What type of coax cable should I use for my television?
First figure out what you're installing it for. If you're putting it in to run regular cable television (CATV) or master antenna television (MATV), you don't need coax with special sweep-testing. The signals from these types of inputs are very strong. If you're planning on using satellite television (SATV), however, you'll want to make sure that you use coax that has been sweep-tested to 3GHz as recommended by most satellite service providers.
In any of these cases, you want to use RG-6.
Then it comes down to the shielding. Coaxial cable has two types of shielding: a foil and a braid. A 40% braid is a loose braid and is the most economical. It is generally used in places like motels where getting perfect reception isn't terribly important because people will only be there for a night or two. A 60% braid is the standard braid for RG-6. Most professional installers use RG-6 with a 60% braid. Quadshield coaxial cable has two foils and two braids. RG-6 Quadshield is the premium choice for RG-6 and is used by most people who have the chance to choose the cable for their own systems.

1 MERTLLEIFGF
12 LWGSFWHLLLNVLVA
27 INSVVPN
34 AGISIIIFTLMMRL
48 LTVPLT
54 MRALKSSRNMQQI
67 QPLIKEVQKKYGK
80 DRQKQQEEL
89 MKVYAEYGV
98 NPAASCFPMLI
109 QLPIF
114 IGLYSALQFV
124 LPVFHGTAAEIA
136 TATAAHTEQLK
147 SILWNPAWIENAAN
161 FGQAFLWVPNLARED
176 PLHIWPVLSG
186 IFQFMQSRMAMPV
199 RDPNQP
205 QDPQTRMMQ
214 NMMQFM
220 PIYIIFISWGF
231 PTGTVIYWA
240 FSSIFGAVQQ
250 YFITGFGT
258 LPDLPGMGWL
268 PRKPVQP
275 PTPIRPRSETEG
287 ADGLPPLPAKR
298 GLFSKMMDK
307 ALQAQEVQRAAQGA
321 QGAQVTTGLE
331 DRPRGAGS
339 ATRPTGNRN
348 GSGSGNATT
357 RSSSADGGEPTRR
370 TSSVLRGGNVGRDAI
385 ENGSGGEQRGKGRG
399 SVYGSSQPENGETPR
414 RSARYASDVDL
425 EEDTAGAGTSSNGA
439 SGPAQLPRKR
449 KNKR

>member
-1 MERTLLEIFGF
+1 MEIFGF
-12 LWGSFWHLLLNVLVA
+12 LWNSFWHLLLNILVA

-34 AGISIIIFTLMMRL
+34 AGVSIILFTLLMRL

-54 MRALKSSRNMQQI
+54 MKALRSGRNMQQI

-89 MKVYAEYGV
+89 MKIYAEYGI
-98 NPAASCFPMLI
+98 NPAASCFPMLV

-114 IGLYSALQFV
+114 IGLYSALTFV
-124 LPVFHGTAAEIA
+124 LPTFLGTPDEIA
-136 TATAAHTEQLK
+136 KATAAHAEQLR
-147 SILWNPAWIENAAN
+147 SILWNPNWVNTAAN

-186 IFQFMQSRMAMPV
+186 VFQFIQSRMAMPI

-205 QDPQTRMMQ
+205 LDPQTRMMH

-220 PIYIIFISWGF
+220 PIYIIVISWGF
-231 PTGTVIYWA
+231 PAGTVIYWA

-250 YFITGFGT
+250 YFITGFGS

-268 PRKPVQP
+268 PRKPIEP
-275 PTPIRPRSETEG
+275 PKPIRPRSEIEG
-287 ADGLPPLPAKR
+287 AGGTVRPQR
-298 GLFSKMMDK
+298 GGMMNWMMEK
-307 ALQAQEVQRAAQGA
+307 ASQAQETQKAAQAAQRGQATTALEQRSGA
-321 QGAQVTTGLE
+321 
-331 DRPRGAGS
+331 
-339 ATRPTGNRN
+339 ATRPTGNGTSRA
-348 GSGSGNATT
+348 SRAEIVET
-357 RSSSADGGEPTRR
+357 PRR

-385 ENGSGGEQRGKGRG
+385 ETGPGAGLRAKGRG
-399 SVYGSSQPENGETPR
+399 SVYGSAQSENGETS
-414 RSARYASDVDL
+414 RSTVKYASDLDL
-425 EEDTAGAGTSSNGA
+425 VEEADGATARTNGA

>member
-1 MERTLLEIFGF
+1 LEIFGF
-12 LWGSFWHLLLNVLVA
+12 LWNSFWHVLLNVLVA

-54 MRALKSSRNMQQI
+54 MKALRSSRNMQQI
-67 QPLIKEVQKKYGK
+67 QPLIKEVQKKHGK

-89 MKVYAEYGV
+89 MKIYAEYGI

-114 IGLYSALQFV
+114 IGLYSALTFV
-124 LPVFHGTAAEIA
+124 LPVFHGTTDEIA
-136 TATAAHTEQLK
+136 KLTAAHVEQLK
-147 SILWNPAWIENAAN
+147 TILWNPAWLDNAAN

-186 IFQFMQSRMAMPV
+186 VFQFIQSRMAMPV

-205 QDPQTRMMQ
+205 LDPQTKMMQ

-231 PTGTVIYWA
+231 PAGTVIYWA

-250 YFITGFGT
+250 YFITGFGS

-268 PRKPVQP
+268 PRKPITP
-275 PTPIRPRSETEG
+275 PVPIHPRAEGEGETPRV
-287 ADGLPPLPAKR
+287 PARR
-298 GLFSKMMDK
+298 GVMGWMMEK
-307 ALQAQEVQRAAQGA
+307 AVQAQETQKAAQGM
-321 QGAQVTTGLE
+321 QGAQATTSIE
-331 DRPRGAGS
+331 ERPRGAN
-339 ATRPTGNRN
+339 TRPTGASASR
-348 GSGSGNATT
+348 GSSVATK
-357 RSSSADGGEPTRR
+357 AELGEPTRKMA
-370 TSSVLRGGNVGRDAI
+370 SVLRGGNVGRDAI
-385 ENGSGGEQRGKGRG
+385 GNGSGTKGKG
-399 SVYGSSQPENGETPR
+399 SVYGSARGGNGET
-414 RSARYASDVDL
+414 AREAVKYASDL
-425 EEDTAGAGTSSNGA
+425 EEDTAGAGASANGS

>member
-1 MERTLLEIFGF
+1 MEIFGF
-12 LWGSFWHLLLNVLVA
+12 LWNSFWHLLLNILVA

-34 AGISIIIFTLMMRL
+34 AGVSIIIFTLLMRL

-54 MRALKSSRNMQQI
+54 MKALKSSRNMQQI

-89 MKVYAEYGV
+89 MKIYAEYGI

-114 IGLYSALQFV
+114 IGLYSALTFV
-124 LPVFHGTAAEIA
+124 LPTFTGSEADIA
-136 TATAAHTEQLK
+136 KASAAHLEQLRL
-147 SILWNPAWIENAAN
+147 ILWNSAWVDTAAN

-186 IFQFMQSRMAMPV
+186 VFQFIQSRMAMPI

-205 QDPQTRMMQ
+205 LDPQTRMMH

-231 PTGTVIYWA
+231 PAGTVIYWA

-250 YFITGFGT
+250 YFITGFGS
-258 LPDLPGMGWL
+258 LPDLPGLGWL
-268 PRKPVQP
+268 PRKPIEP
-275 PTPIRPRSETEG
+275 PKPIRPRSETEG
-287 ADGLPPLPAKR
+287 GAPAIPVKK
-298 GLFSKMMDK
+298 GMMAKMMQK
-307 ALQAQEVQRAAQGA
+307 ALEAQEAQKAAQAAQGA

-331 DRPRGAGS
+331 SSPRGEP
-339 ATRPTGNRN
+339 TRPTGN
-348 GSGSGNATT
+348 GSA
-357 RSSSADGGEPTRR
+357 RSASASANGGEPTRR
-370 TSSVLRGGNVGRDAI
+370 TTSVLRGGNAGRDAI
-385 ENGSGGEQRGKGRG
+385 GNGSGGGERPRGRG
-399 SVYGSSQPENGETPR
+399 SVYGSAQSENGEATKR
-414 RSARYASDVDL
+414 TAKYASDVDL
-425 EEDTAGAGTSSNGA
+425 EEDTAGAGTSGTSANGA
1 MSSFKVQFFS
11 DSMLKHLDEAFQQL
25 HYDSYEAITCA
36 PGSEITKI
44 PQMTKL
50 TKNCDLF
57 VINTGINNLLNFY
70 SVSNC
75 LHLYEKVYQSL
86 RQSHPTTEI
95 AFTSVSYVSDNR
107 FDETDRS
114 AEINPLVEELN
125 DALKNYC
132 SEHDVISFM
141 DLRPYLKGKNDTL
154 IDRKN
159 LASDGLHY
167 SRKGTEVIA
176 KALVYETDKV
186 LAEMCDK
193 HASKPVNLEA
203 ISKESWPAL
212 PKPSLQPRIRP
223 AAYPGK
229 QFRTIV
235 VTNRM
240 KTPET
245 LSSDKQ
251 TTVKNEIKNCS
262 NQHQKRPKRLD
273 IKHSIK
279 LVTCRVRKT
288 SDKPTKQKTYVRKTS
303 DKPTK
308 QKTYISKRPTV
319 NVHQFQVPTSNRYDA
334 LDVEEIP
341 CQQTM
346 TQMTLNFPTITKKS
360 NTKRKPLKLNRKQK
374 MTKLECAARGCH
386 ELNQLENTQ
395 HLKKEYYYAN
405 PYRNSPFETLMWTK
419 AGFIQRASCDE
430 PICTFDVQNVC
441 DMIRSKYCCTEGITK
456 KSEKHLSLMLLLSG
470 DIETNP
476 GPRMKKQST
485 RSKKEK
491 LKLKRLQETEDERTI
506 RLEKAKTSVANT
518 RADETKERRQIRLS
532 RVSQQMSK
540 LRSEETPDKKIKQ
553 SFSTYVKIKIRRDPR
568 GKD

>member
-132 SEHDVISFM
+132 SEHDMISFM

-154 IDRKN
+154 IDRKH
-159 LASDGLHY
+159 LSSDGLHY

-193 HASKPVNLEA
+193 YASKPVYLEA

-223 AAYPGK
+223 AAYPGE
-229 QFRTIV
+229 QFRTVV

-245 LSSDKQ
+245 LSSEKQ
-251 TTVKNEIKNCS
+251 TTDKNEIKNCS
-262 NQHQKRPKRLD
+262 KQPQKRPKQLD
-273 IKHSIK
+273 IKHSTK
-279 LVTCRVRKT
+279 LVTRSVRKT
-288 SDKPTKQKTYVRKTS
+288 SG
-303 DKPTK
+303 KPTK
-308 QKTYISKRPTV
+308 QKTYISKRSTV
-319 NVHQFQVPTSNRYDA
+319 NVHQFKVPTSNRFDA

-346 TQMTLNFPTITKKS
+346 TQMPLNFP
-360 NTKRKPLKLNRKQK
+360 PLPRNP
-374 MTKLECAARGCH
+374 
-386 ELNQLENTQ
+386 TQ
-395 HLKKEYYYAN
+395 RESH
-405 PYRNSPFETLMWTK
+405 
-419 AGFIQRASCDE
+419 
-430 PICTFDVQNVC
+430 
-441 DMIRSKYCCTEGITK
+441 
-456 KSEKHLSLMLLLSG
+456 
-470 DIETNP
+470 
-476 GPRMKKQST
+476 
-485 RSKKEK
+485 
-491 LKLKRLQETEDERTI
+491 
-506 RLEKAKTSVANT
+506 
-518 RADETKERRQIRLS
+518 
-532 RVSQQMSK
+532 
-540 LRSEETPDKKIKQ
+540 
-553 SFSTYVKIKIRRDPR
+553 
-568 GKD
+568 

The type of conductor in your coaxial cable will also be important. The two conductors you will find in coax are copper clad steel (CCS) or solid copper core (SCC). Copper clad steel will be suitable for most installations, but if you want the best signal possible, then you should look to purchase a cable that has a solid copper conductor. The stronger signal produced by a solid copper conductor is ideal when you are using a satellite signal or you are looking for the best signal for your HDTV. The copper clad steel conductor will work for both satellite and HDTV, but to make sure your signal is as strong as it could be, then use the solid copper conductor.
Another thing to look for is UL listing or ETL verification. This independent testing ensures that cable actually is what the seller or manufacturer claims that it is. There is a lot of bargain coax out there without any sort of independent testing mark, so you'll want to specifically ask about this before making a purchase.